Heyward, 29, who grew up in Charleston, S.C., the son of an African American father and a white mother, will be the first person of color to lead the orchestra in its 106-year history. In an interview, he said that he would work to expand the audience for classical music by bolstering education efforts and promoting underrepresented artists.

“This art form is for everyone,” he said.

Heyward will succeed Marin Alsop, the first female music director of a top-tier American orchestra, whose tenure in Baltimore ended last year. His appointment comes amid a broader reckoning in classical music over severe gender and racial disparities.

The choice to hire Heyward is a milestone for Baltimore, where Black residents make up more than 60 percent of the population.

“We are inspired by his artistry, passion and vision for the B.S.O., as well as for what his appointment means for budding musicians who will see themselves better reflected in such a position of artistic prominence,” Mark Hanson, the orchestra’s president and chief executive, said in a statement.

Heyward, who is the chief conductor of the Nordwestdeutsche Philharmonie in Germany, has garnered a reputation as a sensitive and charismatic conductor. His appointment comes at a challenging time for orchestras, with many ensembles, including Baltimore’s, struggling to win back arts patrons because of the pandemic — a crisis that has exacerbated long-term declines in ticket sales and forced arts groups to look for new ways to reach audiences, including through livestreaming.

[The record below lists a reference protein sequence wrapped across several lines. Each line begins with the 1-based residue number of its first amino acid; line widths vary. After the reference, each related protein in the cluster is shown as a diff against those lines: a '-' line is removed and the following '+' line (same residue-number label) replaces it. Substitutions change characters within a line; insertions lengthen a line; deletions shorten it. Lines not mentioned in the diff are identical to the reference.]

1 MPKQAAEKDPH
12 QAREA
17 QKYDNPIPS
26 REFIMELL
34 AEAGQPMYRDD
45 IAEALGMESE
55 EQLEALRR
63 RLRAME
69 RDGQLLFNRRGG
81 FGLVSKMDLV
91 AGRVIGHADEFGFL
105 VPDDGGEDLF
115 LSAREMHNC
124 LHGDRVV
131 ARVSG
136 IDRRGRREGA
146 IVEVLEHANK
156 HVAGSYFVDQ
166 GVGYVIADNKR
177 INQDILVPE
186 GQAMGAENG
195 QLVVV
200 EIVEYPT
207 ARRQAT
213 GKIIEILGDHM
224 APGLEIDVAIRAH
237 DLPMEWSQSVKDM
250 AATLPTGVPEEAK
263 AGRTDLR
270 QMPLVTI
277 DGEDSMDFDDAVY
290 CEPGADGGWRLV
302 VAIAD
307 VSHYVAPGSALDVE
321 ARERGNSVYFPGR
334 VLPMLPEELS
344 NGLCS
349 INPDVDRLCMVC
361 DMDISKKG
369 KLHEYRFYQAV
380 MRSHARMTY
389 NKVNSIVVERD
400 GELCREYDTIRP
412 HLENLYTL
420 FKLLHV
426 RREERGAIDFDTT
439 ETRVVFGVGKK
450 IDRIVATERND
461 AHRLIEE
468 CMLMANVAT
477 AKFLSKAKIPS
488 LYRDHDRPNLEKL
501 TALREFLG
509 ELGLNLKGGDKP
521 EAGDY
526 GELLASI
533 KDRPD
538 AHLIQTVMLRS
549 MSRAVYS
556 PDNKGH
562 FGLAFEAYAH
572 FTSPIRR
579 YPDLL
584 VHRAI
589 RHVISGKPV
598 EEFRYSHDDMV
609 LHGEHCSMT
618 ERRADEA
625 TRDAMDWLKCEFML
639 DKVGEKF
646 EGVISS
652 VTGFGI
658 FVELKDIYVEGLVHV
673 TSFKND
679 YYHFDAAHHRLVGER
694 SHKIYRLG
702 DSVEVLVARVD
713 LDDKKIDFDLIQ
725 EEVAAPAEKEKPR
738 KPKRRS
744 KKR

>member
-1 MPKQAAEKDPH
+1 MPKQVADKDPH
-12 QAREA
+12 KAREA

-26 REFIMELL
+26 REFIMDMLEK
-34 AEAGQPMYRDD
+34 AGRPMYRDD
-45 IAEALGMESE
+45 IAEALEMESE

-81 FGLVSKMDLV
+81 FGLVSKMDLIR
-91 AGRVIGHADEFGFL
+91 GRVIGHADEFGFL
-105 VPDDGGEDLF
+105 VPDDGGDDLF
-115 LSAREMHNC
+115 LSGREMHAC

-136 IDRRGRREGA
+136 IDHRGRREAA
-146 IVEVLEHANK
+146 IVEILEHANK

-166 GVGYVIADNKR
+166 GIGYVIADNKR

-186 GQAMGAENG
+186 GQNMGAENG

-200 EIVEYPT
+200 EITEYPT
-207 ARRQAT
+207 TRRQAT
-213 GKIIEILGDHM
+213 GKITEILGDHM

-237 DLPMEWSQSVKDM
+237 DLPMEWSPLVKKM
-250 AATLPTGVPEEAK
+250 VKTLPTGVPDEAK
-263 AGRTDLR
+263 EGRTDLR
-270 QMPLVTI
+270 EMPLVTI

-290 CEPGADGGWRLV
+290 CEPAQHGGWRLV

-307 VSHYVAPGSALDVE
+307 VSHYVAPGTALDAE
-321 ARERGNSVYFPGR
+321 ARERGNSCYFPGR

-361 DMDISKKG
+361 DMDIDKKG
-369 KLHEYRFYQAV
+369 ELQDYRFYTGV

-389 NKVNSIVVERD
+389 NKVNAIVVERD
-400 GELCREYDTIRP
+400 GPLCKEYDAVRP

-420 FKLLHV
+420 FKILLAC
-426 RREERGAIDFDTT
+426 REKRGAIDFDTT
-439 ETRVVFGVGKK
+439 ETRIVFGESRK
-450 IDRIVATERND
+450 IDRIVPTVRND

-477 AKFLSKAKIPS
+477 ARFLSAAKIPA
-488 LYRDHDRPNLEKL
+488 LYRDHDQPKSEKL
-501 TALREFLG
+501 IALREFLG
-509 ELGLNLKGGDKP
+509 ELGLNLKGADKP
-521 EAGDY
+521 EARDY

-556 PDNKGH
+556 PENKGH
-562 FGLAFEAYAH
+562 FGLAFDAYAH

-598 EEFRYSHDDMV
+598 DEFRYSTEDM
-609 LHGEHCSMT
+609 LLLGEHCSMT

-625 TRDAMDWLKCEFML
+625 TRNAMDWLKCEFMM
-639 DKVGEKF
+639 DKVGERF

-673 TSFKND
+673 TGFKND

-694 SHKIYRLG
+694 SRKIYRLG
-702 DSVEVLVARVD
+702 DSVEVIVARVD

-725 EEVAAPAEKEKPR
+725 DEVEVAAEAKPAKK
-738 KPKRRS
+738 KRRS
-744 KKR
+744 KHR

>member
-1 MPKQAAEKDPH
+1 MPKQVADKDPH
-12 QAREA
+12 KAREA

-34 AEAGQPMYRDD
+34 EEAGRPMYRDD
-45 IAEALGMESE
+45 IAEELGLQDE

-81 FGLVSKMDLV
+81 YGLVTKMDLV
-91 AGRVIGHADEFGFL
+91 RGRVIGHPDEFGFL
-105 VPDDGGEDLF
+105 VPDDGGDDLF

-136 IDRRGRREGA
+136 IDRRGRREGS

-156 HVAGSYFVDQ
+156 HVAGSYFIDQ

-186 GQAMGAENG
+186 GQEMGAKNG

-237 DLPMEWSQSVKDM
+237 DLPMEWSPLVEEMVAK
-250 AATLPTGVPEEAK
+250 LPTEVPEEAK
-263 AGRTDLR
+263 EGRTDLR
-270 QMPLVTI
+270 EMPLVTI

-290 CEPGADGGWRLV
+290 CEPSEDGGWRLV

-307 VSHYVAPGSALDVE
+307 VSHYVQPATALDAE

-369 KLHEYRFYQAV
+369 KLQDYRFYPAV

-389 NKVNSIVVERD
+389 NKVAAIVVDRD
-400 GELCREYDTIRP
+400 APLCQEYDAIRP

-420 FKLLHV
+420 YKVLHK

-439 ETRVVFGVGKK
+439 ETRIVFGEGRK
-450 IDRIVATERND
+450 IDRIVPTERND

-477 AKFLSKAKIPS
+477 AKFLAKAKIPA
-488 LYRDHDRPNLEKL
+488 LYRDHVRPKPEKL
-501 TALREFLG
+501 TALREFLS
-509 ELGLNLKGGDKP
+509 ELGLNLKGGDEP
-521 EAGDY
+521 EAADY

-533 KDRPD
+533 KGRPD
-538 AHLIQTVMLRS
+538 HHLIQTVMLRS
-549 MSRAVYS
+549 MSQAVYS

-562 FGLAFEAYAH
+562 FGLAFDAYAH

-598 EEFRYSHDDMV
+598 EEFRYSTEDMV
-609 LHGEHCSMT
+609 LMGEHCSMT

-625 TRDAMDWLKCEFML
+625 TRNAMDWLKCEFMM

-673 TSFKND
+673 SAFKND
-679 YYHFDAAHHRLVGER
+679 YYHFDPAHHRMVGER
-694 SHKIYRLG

The Baltimore Symphony recently announced that it would cut 10 concerts from its coming season at Joseph Meyerhoff Symphony Hall, its longtime home, amid tepid ticket sales. Attendance in Baltimore during the 2021-22 season averaged at 40 percent of capacity, down from 62 percent in 2018-19.